HOW to persuade an undiscerning public to provide you with a living. Begin with an episode in a network TV series. Get some geeks to turn the concept into a video game. And inflate the result into a big-screen movie.
Writers Phil Hay and Matt Manfredi postulate a branch of the Boston Police Department to which cops killed in the line of duty are assigned to the task of ridding the after-world of really bad guys.
This is a different notion from the traditional heaven where good guys rest In peace and hell where bad guys suffer eternal discomfort. Any film varying a concept that has, for better or worse, guided the moral and spiritual values of mainstream Europe for nearly two millennia deserves a look, however glancing.
There’s little novelty in Robert Schwentke’s fantasy actioner. When Nick (Ryan Reynolds) arrives at RIPD office after having been murdered by colleague Hayes (Kevin Bacon), the Proctor (Mary-Louise Parker) teams him with Roy (Jeff Bridges) who for nearly two centuries has brought a tradition of rough and ready Western justice to the work.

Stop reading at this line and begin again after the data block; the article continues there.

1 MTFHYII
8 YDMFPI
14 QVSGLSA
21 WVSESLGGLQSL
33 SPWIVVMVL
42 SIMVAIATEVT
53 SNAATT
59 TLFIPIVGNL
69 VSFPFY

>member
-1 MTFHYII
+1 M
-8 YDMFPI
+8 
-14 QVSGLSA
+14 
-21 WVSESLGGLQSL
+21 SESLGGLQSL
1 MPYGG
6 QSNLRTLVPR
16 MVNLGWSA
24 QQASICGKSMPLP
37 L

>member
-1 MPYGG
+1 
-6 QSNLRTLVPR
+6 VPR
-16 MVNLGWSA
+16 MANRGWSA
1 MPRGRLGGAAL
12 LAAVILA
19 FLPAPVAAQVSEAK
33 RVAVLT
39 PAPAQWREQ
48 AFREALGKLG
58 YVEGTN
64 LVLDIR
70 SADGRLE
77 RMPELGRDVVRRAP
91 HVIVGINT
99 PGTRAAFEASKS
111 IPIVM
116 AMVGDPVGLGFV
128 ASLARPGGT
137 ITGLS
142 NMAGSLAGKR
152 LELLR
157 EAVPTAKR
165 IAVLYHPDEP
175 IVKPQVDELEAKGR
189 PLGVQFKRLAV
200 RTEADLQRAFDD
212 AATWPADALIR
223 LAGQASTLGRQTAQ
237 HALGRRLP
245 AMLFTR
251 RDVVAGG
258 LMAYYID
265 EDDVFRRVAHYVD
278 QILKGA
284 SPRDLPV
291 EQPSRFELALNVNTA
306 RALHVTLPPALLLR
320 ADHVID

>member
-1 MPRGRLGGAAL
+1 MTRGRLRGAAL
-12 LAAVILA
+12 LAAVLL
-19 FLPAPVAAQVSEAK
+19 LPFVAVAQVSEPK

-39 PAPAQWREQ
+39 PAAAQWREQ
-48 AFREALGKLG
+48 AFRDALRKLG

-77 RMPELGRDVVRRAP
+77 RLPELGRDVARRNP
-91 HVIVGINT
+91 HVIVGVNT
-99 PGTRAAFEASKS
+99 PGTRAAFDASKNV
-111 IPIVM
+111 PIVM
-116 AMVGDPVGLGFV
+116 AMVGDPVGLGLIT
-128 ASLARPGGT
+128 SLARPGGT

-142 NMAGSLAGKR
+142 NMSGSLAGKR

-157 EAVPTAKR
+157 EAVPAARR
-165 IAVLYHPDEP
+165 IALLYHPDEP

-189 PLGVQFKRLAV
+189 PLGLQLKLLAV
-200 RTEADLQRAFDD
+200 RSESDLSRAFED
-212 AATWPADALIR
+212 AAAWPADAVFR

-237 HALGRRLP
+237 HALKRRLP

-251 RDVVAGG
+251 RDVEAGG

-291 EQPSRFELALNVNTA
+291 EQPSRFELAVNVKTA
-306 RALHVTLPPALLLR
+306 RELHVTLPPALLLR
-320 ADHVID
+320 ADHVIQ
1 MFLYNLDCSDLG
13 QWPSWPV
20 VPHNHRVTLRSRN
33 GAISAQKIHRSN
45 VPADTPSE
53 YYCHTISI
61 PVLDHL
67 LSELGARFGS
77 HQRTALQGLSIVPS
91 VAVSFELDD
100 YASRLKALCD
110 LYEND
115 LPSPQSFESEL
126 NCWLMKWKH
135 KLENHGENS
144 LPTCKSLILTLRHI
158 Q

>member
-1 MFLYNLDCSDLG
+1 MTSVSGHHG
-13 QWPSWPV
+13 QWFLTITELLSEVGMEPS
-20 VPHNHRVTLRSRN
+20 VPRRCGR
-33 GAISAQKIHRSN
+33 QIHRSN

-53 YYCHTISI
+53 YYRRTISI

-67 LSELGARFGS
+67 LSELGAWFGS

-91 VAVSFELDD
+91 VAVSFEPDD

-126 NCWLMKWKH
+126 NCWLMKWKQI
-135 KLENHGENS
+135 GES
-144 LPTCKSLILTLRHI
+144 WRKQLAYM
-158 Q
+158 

From there, “R.I.P.D.” is pure vanilla fantasy with modern visual graphics embellishing a quite straightforward crime action plot with familiar screens full of destruction, road rage, punch ups, grotesque villains and shootouts leading to a conclusion that will surprise nobody.
At Dendy, Hoyts and Limelight